Massachusetts Homeowners Prevail Against Lender Seeking to Reform Their Mortgage

The Appeals Court of Massachusetts found in favor of homeowners who were sued by their mortgage company after it failed to obtain the signature of the borrower’s spouse on the paperwork. In Salem Five Mortg. Co., LLC v. Lester (Mass. App. Ct. Oct. 13, 2016), the defendant filed a complaint against the plaintiffs, seeking to reform the parties’ residential mortgage. The superior court judge granted summary judgment in favor of the defendant, which was reversed on appeal.

In Salem Five Mortg. Co., LLC, the plaintiffs, a married couple, took title to property as tenants by the entirety in a quitclaim deed in 2008. Although the plaintiffs took title jointly, the husband obtained the loan for the property in his name alone, and only he signed the mortgage document encumbering the property. In 2012, the defendant brought suit, seeking relief on four legal theories:  reformation of the mortgage on the ground of mutual mistake, reformation of the deed on the ground of mutual mistake, equitable subrogation of the wife’s interest to prevent unjust enrichment, and imposition of an equitable mortgage. The lower court held that the reformation of the mortgage was justified on the basis of mutual mistake and granted summary judgment.

In cases of mutual mistake in Massachusetts, reformation may be available when the other party knew or had reason to know of the mistake. The defendant, as the party seeking recovery for a unilateral mistake, must present full, clear, and decisive proof that a mistake occurred and that the other party knew or had reason to know of the mistake.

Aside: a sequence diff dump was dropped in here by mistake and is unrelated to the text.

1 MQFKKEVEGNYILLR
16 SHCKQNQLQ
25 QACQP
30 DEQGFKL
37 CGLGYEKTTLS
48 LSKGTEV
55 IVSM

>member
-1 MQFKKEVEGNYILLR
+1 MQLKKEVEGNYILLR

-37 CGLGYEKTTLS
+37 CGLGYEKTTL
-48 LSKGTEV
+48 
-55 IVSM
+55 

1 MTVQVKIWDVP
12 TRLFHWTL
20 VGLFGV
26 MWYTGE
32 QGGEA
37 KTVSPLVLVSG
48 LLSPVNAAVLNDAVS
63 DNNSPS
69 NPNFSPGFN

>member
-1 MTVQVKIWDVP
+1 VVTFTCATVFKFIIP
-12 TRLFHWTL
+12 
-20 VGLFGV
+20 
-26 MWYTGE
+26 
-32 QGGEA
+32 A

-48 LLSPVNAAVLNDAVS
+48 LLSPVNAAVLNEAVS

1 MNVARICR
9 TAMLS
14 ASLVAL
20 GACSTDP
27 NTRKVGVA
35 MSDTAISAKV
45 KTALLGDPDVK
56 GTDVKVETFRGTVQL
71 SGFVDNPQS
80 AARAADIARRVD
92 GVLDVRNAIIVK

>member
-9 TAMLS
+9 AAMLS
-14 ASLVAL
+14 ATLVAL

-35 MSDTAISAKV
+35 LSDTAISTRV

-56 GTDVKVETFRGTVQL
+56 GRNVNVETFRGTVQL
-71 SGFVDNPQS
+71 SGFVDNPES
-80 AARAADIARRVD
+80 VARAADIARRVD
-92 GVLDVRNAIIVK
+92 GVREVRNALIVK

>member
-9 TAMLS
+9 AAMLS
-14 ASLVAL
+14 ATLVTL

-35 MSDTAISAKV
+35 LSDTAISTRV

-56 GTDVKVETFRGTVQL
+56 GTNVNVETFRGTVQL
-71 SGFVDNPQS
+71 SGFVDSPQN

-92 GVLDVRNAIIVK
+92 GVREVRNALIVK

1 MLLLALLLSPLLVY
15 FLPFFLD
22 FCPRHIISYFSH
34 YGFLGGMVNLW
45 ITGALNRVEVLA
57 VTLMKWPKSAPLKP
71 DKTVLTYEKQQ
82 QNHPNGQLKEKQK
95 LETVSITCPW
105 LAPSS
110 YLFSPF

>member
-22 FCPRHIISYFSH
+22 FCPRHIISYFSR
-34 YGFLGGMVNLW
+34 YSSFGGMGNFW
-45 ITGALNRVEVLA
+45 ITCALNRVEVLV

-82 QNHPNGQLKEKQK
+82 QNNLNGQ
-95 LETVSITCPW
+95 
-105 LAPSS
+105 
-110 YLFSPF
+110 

On appeal, the court reviewed the record, finding ample evidence that the defendant’s failure to insist that the wife be included as a borrower was an error rather than an intentional decision by the defendant to accept less than a full title interest as collateral. The defendant also claimed that it understood prior to the closing that the husband intended to take title in his own name, without any joint tenant. However, there was also testimony that the defendant’s attorney approved a draft of the deed listing the plaintiffs as joint tenants before the closing, and the plaintiffs had told the defendant that they intended to take title jointly.

The court went on to explain that, if the plaintiffs can show at trial that the defendant knew in advance of the closing that the plaintiffs planned to take title jointly, this may provide circumstantial evidence that the defendant acted deliberately, instead of mistakenly, in closing the deal on the terms provided. Accordingly, the court found that the defendant was not entitled to summary judgment on the ground of mutual mistake. The court also concluded that a genuine issue of material fact existed with respect to the defendant’s expectations in advancing the funds, thereby preventing judgment against the plaintiffs on the theory of unjust enrichment.

In many cases, hiring an experienced attorney can help protect your rights in mortgage and foreclosure disputes. At Pulgini & Norton, our real estate attorneys provide trustworthy and practical legal advice to individuals involved in property cases, foreclosures, zoning and building permit issues, and other transactions. If you would like to learn more from a qualified attorney at Pulgini & Norton, schedule a consultation by calling (781) 990-2200 or contact us online.

More Blog Posts:

Massachusetts Appeals Court Reviews Summary Process Action in Foreclosure Dispute, Massachusetts Real Estate Lawyer Blog, published May 23, 2016

Massachusetts Bank’s Mistake Has Significant Consequences in Reverse Mortgage Case, Massachusetts Real Estate Lawyer Blog, published September 12, 2016

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